Total per capita meat consumption is projected to increase by 2.2 per cent in all by 2013.
A relatively steady demand and tight domestic supply are expected to result in firm prices over the projection period, attracting more imports of beef entering at full duty, notably high-quality beef cuts from South America.
A slight increase of consumption due to higher supplies in 2006 is expected to be followed by a relative stagnation over the medium term. In the new member states the potential increase -- fuelled by rising income levels -- would be broadly offset by the sustained price increase and the low consumer preference for beef.
EU-25 net production beef production fell by 2.5 per cent in 2005. A slight rebound is expected for 2006 with the re-entry of beef on the UK and EU's markets.
Overall EU-25 beef production is expected to decrease over the medium term to just below 7.5m tonnes in 2013, a reduction of five per cent from 2005.
Meat exports outside the bloc fell by 33.5 per cent in 2005 as a combined effect of a strong euro, relatively high internal prices, cuts in export refunds and lower net production, the Commission stated.
Pig meat is likely to remain favoured by consumers as - following a slight decrease in 2004 to 2005. Per capita pork consumption is projected to increase to 44.1 kg/year by 2013 from 42.8 kg/year in 2005.
EU-25 pig meat production is projected to exceed 22m tonnes by 2013. Production would be concentrated in specialised French, German, Spanish, Dutch and Italian regions as well as in Denmark.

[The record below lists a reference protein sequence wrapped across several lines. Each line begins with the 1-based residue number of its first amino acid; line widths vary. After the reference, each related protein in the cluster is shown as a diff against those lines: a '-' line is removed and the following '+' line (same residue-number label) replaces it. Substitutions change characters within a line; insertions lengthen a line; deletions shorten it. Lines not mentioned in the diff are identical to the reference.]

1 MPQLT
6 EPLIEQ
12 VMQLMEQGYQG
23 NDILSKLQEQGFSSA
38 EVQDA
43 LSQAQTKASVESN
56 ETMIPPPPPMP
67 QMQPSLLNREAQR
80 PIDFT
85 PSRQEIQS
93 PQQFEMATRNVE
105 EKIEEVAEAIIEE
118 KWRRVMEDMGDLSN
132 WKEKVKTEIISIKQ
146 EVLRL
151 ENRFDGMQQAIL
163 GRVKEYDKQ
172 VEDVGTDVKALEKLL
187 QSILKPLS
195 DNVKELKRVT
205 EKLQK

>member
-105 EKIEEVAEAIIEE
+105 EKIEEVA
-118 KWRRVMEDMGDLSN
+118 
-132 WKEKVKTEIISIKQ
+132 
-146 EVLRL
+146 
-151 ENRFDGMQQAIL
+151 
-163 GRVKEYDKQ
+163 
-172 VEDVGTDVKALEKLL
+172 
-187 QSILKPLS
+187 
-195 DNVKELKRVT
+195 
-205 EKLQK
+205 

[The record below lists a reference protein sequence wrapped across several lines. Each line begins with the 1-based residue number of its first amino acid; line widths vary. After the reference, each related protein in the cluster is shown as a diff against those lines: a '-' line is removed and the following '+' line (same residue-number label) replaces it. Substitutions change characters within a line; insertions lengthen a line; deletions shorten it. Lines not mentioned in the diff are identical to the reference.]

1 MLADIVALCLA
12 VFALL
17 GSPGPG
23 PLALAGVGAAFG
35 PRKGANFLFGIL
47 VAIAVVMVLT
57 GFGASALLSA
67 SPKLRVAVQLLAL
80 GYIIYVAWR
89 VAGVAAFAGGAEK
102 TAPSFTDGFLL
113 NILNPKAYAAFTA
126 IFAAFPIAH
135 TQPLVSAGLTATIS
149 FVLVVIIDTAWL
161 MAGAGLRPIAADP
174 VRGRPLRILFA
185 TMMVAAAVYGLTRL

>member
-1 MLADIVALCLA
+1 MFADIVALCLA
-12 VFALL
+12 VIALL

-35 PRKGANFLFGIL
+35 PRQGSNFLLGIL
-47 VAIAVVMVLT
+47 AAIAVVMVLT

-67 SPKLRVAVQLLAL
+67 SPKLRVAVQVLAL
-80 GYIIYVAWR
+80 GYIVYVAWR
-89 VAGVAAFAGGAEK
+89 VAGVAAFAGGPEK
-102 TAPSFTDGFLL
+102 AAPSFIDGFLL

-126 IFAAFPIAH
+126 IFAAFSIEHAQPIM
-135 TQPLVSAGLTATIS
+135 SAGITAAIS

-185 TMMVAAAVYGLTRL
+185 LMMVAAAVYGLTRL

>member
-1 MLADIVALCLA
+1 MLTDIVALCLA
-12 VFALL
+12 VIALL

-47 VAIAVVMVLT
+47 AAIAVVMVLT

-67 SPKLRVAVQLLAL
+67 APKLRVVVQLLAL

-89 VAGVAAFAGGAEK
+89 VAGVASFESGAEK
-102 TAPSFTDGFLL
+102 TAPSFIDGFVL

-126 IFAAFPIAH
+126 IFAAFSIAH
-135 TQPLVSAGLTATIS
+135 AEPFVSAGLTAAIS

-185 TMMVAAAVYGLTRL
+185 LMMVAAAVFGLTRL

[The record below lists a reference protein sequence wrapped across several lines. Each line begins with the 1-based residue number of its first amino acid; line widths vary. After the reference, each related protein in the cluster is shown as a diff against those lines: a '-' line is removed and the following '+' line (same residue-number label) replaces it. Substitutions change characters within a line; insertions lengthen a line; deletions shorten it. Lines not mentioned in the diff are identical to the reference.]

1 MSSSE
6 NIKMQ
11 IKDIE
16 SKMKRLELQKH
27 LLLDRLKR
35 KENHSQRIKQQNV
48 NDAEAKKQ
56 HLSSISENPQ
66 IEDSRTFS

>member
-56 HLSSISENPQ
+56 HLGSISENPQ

In the dairy markets, EU-25 milk production increased slightly in 2005, reaching 142.4m tonnes with deliveries growing by one per cent to 131.6m tonnes.
Milk production is expected to follow broadly the evolution of the milk reference quantities over the projection period, with total production exceeding 144m tonnes by 2013.
A sustained demand, driven by continued consumer preference, strong industrial demand and expected lower prices due to the decrease in support prices of butter and skim milk powder could continue to boost cheese production, the Commission forecast.
Cheese production increased by 1.1 per cent in 2005, and is expected to expand further over the medium term by 10 per cent altogether.
Cheese consumption in the EU-25 increased by 1.4 per cent in 2005 and is expected to continue growing. EU-25 per capita consumption is projected to rise to 19 kg in 2013 from 17.4 kg in 2005, with a significant growth of 39 per cent in the new member states.
"The present volatility of the butter market is expected to persist over the short-term, resulting in reduced exports and increasing intervention stocks, but the resulting price decline should provide enough incentive to further reduce production and thus improve the market balance over the medium term," the Commission stated.
Meanwhile cereal stocks in the EU should continue to stay at a high level over the next two marketing years as they would stand at more than 66m tonnes up to 2007. They would then start falling gradually to reach 55.8m tonnes in 2013, the report forecasts.
The current high level of production meets the expansion of domestic consumption and cereal exports.
The domestic use of cereals is foreseen to increase slightly due to the growth in the livestock industries and the emerging bioethanol and biomass demand.